How to Handle a Whining Toddler?
Training a dog can at times be a lot simpler than raising a whiny toddler, but does it have to be a losing battle?
Whining is a common habit in toddlers and one that can be frustrating for parents who don’t know how to deal with it. Be consistent in carrying out discipline. It’s important to make time for this even if you are busy. Here are some ways to handle a whining toddler:
- Kids often whine to get their parents’ attention. Behaviors like crying, kicking or screaming is bound to make their parents react, and this serves to reinforce a child’s belief that she can get the attention she needs in this manner. Snapping or scolding may only cause her to whine in future when she feels frustrated or neglected. It’s a far better approach to correct the child’s behavior in a calm and firm way. Request her to ask for what she needs politely and to refrain from hitting and biting. If she continues whining, announce that you will only listen when she used her normal tone of voice.
- Discipline assures a child that there are consequences to her actions. If unruly behavior persists, let her know that you will carry out your threat of time-out. Once she is calmer, ask for an apology and follow it up with a hug, so she knows that the discipline is good for her.
- Just as you react to bad behavior, make it a point to react to good behavior too. If your child resolves a problem without whining, praise her for it and reinforce the message that dealing with frustrating circumstances in a calm way will yield a positive result.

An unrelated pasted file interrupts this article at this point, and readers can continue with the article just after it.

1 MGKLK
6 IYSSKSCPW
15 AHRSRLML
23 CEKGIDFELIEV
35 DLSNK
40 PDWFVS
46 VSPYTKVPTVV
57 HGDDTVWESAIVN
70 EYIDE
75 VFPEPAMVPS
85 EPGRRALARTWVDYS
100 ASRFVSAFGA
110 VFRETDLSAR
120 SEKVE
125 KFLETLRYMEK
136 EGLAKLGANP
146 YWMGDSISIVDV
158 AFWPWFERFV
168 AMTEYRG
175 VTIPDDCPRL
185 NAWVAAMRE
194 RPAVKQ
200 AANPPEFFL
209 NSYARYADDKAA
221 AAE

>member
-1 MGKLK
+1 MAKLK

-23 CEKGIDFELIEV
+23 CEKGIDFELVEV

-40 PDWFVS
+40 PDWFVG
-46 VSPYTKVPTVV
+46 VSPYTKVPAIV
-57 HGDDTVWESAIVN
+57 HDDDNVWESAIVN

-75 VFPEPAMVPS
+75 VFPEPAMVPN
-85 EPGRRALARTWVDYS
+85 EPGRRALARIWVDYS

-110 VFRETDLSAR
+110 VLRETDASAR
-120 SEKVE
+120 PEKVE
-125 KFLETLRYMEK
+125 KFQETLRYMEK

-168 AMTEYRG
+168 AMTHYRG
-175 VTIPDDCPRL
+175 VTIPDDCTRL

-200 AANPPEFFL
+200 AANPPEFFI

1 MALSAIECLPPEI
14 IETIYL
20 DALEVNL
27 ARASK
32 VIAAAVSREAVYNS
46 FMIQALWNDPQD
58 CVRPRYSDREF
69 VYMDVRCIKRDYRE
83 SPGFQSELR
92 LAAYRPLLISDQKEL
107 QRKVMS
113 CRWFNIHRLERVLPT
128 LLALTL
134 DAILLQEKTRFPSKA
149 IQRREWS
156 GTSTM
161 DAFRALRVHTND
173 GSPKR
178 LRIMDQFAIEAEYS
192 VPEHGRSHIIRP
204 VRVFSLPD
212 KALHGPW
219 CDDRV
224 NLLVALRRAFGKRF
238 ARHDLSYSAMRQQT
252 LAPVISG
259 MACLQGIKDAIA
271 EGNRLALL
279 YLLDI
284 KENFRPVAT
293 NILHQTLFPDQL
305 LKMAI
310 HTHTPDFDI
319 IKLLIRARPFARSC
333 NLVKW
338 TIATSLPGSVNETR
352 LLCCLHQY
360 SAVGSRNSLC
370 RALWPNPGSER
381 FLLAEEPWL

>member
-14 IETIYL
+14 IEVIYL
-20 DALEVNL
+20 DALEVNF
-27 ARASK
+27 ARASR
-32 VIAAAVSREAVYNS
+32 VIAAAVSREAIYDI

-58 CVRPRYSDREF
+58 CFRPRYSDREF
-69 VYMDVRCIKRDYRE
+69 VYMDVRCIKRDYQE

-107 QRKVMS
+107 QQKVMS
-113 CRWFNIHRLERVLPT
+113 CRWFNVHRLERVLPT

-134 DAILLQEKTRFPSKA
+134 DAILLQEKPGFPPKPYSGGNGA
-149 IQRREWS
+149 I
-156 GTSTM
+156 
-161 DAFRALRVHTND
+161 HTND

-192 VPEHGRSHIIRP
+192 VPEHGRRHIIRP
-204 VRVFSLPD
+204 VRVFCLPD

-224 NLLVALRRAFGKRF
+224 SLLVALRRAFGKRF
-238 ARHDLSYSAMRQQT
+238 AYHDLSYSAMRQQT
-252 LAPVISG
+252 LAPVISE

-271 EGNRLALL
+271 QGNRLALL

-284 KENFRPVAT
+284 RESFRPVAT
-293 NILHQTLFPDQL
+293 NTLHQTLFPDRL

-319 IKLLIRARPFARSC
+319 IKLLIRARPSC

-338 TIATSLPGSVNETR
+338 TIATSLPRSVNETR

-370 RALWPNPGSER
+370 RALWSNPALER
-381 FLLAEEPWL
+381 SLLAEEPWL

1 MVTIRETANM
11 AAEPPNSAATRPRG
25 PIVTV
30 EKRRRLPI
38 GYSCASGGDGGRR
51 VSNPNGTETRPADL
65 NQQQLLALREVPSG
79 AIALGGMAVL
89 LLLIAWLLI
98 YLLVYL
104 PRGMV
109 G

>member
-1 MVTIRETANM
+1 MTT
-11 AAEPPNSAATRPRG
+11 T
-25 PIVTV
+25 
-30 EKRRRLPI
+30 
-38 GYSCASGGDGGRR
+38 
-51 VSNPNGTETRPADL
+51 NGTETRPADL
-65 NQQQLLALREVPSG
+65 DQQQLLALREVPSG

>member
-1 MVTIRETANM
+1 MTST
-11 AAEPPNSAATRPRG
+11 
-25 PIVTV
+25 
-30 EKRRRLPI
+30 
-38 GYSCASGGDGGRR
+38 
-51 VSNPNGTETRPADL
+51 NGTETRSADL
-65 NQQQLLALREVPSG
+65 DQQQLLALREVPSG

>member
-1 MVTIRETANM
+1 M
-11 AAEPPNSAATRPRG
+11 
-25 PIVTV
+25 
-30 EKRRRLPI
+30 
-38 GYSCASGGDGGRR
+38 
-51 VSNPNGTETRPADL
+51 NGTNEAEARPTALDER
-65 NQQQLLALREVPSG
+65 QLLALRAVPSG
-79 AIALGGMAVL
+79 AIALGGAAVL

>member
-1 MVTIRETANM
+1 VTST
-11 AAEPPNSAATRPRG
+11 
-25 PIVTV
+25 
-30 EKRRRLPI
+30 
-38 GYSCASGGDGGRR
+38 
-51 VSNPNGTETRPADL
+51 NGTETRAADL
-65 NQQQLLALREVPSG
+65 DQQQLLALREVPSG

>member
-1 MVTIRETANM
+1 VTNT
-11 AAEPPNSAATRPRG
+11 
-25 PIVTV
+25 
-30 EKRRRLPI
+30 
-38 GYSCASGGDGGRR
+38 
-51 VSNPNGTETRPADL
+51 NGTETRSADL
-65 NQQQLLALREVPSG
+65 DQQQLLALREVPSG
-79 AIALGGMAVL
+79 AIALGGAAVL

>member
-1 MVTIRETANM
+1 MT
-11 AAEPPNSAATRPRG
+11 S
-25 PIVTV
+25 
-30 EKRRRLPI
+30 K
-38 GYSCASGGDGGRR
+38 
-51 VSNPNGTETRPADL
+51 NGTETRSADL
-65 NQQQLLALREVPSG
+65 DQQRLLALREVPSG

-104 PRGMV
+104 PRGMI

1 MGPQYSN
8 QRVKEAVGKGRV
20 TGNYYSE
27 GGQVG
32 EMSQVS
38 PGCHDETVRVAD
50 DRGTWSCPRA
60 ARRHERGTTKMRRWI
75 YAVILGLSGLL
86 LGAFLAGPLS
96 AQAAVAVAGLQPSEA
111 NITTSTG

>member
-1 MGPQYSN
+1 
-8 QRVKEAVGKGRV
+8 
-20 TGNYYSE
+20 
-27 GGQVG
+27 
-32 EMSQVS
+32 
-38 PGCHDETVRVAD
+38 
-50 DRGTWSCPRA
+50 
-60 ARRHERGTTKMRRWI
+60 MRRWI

- Sometimes whining may be related to a deeper issue. Maybe your child is hungry or has outgrown her toys and games. It’s helpful to take note of the situation so you can understand her behavior better. Giving her a snack or taking her to the park may help to relieve her discomfort.
- A common reason for whining is just plain tiredness. Even with a sleep schedule, there may be times when your child wants to sleep some more. It’s a good time to evaluate if the sleep schedule is satisfying enough for her. Instead of having her adjust to the existing schedule, make a few adjustments so she can get adequate sleep at the appropriate times.
- Sweets and sugary drinks in excess can cause your child to build up a great deal of hyperactive energy. Once this sugar high diminishes, tiredness and irritability is likely to set in. This is when whining can start. Make a note of your child’s eating habits so you can easily detect a connection between certain foods and behaviors.
- To prevent bouts of whining while travelling, keep your child engaged with her favorite game or toy. You can even play some fun music in the car.
- Parents often dread taking their children along to the supermarket for fear of a whining attack. Make this an enjoyable activity for your child and you by keeping her busy with some duties. Ask her to help you look for things on the grocery list.
- Whining at bedtime is best handled by putting a bedtime routine in place. It could be anything from reading a bedtime story, playing a quiet game or even just chatting a little with your child before putting her to bed.
Toddlers are curious by nature and at times may become so engrossed in some activities that they may not want to stop. Pulling them away or demanding they stop what they’re doing at once may lead to frustration and whining. Instead, exercise flexibility and make little compromises with them such as agreeing to read another book with them before bedtime. This helps them understand that it’s far better to reason with you rather than whine.